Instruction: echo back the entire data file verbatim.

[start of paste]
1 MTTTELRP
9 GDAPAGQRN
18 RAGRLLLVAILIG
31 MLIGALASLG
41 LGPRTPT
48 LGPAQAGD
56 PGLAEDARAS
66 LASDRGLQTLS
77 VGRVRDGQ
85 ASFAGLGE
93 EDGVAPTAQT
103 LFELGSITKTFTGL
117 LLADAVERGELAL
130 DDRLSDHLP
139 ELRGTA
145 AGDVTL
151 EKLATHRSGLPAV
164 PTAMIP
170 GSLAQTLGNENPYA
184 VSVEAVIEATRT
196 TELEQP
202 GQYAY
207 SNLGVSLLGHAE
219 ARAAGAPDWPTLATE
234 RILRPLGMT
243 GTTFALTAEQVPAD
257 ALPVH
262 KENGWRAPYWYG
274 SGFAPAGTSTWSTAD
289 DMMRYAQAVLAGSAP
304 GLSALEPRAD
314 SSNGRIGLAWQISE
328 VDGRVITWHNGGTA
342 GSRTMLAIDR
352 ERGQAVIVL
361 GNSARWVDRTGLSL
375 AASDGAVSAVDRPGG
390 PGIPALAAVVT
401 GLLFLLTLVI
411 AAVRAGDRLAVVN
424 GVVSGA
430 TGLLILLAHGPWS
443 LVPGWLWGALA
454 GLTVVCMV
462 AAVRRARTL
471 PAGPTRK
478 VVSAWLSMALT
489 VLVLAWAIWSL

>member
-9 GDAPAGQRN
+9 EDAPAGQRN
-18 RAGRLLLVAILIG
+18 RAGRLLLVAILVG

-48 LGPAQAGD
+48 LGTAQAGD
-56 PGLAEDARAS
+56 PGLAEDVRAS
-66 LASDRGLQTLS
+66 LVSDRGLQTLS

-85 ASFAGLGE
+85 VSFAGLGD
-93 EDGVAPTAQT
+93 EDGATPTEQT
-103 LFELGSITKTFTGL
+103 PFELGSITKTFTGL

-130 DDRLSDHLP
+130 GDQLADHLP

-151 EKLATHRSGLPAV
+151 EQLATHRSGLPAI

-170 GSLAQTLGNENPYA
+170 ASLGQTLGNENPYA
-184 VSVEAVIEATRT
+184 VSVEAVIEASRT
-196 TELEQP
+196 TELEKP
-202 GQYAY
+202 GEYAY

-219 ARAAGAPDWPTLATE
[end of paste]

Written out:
1 MTTTELRP
9 GDAPAGQRN
18 RAGRLLLVAILIG
31 MLIGALASLG
41 LGPRTPT
48 LGPAQAGD
56 PGLAEDARAS
66 LASDRGLQTLS
77 VGRVRDGQ
85 ASFAGLGE
93 EDGVAPTAQT
103 LFELGSITKTFTGL
117 LLADAVERGELAL
130 DDRLSDHLP
139 ELRGTA
145 AGDVTL
151 EKLATHRSGLPAV
164 PTAMIP
170 GSLAQTLGNENPYA
184 VSVEAVIEATRT
196 TELEQP
202 GQYAY
207 SNLGVSLLGHAE
219 ARAAGAPDWPTLATE
234 RILRPLGMT
243 GTTFALTAEQVPAD
257 ALPVH
262 KENGWRAPYWYG
274 SGFAPAGTSTWSTAD
289 DMMRYAQAVLAGSAP
304 GLSALEPRAD
314 SSNGRIGLAWQISE
328 VDGRVITWHNGGTA
342 GSRTMLAIDR
352 ERGQAVIVL
361 GNSARWVDRTGLSL
375 AASDGAVSAVDRPGG
390 PGIPALAAVVT
401 GLLFLLTLVI
411 AAVRAGDRLAVVN
424 GVVSGA
430 TGLLILLAHGPWS
443 LVPGWLWGALA
454 GLTVVCMV
462 AAVRRARTL
471 PAGPTRK
478 VVSAWLSMALT
489 VLVLAWAIWSL

>member
-9 GDAPAGQRN
+9 EDAPAGQRN
-18 RAGRLLLVAILIG
+18 RAGRLLLVAILVG

-48 LGPAQAGD
+48 LGTAQAGD
-56 PGLAEDARAS
+56 PGLAEDVRAS
-66 LASDRGLQTLS
+66 LVSDRGLQTLS

-85 ASFAGLGE
+85 VSFAGLGD
-93 EDGVAPTAQT
+93 EDGATPTEQT
-103 LFELGSITKTFTGL
+103 PFELGSITKTFTGL

-130 DDRLSDHLP
+130 GDQLADHLP

-151 EKLATHRSGLPAV
+151 EQLATHRSGLPAI

-170 GSLAQTLGNENPYA
+170 ASLGQTLGNENPYA
-184 VSVEAVIEATRT
+184 VSVEAVIEASRT
-196 TELEQP
+196 TELEKP
-202 GQYAY
+202 GEYAY

-219 ARAAGAPDWPTLATE